Last week, Asaf Bitton, a primary care physician at Brigham and Women’s Hospital and executive director at Ariadne Labs, published a piece emphasizing the importance of social distancing, “Social Distancing: This is Not a Snow Day.” Bitton recently spoke with Steven Berkow, Advisory Board Vice President of Provider Research, about social distancing and how health care leaders should be responding.
Question: Asaf, thank you for joining me. Your article came at such a crucial time in our nation's response to the coronavirus epidemic, and it really spoke to me on both a professional and personal level. The disconnect you explored between a person agreeing with social distancing in theory and the difficulty in actually putting those ideas into practice is compelling and alarming. But before we dive too deeply into what you wrote, let's start by simply confirming what social distancing means.
Bitton: The most basic definition is keeping at least six feet between you and another person. It's a practice that has been around for years, but we need to be clearer about what the concept means and focus on physical distance as opposed to social isolation. In hindsight, physical distancing might be a much better way to refer to social distancing because, putting on my primary care hat, we really need to emphasize social connectivity right now. But we need do it at least six feet apart from each other.
This can be very hard because humans have an imprinted need for touch and closeness. Fortunately, there are a host of connective tools today and we need to harness them. I worry a lot right now about populations of socially isolated elders and those with behavioural health issues. And I worry about kids of all ages and all stripes. For them, this is a big challenge. And I get how hard it is, but the key message is what we do now matters a lot. Not going to bars or not going to playdates—the annoying, uncomfortable measures— they are really important right now.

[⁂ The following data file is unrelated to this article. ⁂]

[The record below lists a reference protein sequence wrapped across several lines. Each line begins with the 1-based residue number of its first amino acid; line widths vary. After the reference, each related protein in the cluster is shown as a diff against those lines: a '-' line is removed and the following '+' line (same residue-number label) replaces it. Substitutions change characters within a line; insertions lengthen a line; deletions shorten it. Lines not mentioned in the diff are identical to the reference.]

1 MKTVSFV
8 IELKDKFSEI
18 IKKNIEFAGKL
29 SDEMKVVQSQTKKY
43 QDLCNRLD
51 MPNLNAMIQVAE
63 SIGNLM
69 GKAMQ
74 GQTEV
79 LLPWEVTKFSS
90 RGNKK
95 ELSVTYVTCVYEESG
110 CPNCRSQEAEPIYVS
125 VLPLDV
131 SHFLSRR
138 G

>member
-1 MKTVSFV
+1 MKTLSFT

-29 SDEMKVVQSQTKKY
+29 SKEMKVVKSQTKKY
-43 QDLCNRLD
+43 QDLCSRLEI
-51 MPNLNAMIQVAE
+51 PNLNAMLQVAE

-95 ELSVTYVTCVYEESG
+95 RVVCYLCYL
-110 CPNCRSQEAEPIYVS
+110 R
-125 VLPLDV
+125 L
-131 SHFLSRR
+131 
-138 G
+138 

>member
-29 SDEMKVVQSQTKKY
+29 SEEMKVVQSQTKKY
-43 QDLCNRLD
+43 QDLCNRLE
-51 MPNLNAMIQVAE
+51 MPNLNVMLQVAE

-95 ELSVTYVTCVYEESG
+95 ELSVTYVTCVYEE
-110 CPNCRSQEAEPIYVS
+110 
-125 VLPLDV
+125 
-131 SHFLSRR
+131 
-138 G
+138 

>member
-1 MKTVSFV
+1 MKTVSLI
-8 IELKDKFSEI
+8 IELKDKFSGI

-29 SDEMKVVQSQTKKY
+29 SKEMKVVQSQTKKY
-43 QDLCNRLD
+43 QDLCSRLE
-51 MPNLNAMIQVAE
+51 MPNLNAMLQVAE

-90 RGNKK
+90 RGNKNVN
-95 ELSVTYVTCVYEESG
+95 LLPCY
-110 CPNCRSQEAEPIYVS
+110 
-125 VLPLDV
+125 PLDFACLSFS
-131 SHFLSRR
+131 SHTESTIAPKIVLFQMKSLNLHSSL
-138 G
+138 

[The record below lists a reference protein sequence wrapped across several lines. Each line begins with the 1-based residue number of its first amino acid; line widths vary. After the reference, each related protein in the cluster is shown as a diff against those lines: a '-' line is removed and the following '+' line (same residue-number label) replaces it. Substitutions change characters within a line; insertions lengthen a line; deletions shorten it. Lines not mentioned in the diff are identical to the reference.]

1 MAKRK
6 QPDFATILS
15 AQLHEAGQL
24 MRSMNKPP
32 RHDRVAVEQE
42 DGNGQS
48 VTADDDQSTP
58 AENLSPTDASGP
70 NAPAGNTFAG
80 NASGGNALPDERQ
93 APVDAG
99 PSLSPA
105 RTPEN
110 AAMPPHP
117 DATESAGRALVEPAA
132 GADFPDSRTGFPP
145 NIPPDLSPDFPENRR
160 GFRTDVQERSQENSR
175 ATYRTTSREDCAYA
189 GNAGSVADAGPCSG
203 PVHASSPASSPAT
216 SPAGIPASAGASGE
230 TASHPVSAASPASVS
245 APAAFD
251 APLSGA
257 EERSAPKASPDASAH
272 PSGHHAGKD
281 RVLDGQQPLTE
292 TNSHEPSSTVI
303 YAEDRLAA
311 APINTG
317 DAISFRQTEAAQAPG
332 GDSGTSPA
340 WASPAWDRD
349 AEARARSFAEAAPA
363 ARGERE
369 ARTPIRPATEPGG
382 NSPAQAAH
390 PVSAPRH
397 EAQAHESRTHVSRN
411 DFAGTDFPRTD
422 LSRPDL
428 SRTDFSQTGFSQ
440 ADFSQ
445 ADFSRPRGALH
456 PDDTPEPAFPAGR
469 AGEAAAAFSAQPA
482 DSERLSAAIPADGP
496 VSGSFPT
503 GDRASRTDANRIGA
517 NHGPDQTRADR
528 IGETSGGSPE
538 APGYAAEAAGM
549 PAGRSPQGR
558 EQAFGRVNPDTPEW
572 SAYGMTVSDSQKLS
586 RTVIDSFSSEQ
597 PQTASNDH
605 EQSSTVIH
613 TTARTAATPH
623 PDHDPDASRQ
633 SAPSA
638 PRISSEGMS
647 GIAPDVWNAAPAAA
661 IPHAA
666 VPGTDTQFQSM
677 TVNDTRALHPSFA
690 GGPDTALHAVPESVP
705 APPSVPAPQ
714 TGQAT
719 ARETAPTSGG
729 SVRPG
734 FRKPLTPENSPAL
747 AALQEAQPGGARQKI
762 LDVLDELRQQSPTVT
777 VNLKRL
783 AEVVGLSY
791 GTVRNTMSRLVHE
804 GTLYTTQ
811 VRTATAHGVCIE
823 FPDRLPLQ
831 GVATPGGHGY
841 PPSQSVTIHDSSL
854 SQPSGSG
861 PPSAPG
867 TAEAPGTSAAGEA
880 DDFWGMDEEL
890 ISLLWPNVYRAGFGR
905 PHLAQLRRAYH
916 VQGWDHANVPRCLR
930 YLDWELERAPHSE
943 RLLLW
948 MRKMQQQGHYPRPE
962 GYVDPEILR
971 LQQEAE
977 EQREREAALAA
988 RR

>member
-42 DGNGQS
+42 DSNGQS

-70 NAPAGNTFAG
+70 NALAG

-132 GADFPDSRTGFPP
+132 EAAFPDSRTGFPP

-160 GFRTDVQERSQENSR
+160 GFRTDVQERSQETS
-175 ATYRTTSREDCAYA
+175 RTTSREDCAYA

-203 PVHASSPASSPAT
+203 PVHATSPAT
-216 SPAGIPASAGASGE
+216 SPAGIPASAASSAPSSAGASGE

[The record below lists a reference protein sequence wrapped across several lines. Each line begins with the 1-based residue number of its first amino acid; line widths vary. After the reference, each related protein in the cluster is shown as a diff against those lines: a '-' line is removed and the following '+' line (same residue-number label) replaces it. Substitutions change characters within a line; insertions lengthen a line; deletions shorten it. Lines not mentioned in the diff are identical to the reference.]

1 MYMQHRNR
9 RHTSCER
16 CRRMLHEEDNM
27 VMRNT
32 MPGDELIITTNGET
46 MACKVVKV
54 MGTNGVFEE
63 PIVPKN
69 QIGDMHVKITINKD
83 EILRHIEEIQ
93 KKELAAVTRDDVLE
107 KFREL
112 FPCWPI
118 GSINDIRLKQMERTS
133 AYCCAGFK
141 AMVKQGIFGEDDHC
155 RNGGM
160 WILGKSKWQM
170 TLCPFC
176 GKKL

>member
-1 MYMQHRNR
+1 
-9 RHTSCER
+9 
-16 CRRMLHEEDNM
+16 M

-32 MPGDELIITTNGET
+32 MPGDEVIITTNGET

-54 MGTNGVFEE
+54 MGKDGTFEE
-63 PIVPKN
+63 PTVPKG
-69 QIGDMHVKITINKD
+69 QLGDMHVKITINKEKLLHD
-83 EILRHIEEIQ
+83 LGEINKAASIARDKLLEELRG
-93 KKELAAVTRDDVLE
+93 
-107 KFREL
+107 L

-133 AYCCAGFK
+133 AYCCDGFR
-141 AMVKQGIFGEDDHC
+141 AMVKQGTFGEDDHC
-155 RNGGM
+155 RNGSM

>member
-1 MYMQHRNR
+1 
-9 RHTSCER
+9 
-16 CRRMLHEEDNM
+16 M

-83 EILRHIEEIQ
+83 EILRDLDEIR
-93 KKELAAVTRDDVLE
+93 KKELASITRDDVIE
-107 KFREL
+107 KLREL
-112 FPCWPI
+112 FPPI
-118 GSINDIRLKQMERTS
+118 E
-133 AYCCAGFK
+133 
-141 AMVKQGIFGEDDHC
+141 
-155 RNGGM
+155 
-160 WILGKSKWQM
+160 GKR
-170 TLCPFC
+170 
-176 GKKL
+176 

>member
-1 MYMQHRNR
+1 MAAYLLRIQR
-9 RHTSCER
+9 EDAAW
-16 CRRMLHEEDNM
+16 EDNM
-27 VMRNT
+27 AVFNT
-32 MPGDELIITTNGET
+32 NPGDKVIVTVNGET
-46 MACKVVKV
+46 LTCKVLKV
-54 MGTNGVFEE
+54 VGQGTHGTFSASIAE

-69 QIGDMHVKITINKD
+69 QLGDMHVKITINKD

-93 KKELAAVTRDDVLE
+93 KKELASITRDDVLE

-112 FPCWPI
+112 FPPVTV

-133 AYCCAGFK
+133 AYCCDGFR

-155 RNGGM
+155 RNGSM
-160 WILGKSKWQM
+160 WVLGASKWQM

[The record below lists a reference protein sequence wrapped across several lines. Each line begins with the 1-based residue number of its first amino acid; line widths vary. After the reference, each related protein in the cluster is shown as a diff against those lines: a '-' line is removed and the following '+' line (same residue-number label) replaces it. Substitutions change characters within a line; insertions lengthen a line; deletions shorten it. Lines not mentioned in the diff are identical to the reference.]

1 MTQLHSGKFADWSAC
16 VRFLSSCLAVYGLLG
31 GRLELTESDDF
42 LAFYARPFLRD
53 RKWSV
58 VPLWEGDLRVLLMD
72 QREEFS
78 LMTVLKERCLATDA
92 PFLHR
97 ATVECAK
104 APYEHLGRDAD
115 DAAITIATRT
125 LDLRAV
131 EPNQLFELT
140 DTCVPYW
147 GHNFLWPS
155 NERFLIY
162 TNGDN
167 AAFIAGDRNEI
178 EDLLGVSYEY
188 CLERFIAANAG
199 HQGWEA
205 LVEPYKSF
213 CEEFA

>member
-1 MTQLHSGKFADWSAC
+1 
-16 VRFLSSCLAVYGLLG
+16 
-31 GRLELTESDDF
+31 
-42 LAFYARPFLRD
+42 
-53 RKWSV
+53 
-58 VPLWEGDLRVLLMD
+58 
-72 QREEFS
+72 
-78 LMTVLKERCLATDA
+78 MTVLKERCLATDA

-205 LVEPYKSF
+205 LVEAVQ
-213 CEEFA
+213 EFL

Q: As a dad of three kids, I'm learning first-hand how hard social distancing can be for children, as I'm sure you're experiencing in your own home. But is what you're saying , if you are getting through a day without personal sacrifice in terms of social distancing, you're not really hitting the mark? This should be painful.
Bitton: Absolutely, this needs to be uncomfortable and even a bit painful. Any half-measure approach won't work. This disease has an asymptomatic window of up to five days. I think we have to look at the world right now and assume everyone has coronavirus, and ask yourself: Do you really want to go out right now? Should I really be letting my kids out for playdates with other families? Is this really the responsible thing to do for members of your community who have underlying health issues? Right now, you can be a hero by doing almost nothing. At home.
Q: I'd like to switch tracks a bit. One of the things that we are thinking about is the huge megaphone that physician leaders and hospital leaders have in their communities and the message they should be pushing to their communities. How do you strike that right balance between scaring people into action, but not panic? How do you sound the alarm without petrifying people?
I live that every day. Practicing primary care teaches you to be pragmatic but also how to be alert to the times when it isn't run-of-the mill or benign. My public health training teaches me to be comfortable with scary numbers and exponential thinking—where your reality in a week is going to be very different from the week prior because of the power of exponentiation and rapid change.
All models out there point to a similar fact: If we don't take aggressive measures now, the health care system gets overwhelmed and will eclipse our ability to respond effectively, not only to COVID-19, but to all the usual stuff that comes into the hospital. That is the true measure of resilience, or lack of resilience, of a health care system: Can you respond not just to the shock, but also continue to function for other important health conditions? That's what’s at stake right now and why we need to be so urgent and stringent in our calls to action at this point.
Q: Physicians are actually held in very high regard by their communities, but I've seen very few physicians directly and unapologetically say to their patients and communities, "these are the sacrifices you need to make" to practice social distancing and head off this virus. Why?